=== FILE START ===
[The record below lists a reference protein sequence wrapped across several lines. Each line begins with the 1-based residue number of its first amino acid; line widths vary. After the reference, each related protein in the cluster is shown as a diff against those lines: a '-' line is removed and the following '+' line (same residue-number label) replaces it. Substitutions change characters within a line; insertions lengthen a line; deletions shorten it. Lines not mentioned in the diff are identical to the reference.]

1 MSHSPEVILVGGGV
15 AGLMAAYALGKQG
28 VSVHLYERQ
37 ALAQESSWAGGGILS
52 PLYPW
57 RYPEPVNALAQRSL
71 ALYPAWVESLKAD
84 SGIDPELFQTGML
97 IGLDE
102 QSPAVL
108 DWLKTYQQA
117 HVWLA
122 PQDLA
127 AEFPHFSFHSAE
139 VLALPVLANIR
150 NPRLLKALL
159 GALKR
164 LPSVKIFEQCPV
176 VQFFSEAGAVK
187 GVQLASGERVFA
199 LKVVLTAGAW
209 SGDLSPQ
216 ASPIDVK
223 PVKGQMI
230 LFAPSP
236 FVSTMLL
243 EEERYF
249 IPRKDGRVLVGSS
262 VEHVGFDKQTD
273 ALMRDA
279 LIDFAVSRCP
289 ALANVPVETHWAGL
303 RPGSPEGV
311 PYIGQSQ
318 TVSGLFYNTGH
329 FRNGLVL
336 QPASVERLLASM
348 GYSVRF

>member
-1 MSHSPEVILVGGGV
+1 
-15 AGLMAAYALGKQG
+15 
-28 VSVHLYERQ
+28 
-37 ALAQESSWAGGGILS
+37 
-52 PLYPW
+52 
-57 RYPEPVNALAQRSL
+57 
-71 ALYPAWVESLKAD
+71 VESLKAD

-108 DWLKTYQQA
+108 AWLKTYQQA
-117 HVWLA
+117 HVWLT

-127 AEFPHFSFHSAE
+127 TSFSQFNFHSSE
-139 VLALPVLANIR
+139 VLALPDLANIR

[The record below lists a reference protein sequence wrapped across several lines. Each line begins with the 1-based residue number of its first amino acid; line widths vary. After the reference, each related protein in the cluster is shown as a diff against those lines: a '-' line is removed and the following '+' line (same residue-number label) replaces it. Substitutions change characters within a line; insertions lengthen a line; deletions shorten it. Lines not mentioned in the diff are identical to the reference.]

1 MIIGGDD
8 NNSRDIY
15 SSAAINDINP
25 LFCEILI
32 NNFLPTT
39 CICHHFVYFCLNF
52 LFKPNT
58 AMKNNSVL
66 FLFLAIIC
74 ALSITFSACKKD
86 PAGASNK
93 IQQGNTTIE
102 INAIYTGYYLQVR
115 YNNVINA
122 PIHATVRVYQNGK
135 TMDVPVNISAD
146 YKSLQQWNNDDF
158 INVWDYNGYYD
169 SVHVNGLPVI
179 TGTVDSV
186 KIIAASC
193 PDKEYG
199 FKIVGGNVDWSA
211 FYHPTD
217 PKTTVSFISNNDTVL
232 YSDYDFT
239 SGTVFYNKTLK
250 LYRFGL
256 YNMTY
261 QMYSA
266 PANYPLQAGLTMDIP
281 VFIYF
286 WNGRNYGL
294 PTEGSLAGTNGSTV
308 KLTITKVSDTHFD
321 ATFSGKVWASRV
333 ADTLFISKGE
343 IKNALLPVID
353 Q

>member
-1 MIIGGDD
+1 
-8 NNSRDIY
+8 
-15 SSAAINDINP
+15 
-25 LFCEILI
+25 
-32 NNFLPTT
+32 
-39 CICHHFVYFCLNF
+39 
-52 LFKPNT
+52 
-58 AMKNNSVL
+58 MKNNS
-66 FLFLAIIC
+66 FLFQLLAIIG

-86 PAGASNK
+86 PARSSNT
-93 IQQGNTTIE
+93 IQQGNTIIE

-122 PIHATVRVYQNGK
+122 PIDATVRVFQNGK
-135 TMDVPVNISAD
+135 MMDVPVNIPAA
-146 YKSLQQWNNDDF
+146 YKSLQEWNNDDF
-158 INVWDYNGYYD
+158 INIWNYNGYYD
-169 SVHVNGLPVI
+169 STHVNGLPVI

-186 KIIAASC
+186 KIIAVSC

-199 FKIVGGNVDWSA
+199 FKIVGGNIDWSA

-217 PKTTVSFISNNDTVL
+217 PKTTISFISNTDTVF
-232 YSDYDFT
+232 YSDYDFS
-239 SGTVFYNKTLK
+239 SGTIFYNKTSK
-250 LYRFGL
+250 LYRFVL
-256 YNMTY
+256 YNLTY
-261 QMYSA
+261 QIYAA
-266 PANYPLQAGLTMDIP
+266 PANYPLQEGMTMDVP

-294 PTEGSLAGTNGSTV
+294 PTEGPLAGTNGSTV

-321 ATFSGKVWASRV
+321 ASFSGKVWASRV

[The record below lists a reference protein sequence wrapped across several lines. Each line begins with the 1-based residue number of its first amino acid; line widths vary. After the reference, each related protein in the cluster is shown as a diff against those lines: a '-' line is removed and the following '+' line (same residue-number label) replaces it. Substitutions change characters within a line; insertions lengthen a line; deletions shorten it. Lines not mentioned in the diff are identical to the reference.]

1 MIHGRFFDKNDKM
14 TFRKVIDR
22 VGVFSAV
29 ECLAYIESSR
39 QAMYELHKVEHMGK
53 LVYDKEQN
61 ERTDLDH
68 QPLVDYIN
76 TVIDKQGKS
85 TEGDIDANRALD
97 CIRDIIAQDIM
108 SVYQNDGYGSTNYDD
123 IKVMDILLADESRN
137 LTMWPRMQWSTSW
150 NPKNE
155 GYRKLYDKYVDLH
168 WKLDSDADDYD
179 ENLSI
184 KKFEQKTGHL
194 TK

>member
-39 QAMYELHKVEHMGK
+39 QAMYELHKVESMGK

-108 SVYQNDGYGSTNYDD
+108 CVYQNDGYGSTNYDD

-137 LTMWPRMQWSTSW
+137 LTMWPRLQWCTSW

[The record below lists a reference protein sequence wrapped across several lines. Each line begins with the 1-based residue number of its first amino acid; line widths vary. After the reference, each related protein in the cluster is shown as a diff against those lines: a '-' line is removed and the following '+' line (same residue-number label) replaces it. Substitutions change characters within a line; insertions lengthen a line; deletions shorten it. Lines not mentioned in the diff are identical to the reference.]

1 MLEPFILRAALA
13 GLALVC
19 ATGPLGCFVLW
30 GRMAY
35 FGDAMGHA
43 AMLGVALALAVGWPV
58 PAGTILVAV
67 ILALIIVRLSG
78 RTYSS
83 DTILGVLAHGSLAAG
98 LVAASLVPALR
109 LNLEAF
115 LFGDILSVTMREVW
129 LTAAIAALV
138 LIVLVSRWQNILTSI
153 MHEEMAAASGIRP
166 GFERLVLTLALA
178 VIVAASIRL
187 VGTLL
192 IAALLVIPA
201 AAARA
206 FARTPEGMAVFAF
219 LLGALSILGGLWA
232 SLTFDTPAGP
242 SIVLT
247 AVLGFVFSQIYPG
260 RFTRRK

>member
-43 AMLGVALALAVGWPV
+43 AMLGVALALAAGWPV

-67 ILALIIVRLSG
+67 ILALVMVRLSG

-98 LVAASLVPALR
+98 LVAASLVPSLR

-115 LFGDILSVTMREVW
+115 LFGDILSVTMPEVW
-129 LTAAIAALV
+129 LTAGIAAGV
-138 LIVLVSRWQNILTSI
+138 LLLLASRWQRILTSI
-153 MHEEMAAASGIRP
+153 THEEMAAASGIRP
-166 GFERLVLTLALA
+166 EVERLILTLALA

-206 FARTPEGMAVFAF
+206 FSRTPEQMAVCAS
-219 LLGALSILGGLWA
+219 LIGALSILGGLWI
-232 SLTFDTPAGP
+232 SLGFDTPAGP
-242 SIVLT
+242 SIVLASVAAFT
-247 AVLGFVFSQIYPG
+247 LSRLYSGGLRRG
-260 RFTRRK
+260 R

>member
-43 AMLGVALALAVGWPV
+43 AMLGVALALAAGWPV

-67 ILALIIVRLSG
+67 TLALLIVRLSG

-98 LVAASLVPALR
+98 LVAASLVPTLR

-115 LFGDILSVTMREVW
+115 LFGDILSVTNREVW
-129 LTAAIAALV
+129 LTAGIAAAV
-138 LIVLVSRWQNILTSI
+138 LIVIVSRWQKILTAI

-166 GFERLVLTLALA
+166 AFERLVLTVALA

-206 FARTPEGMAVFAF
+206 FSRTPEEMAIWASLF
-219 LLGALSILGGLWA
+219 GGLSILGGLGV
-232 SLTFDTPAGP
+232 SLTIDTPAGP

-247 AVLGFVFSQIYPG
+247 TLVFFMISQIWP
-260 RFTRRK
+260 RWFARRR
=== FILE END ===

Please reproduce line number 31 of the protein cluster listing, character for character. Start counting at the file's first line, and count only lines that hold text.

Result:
273 ALMRDA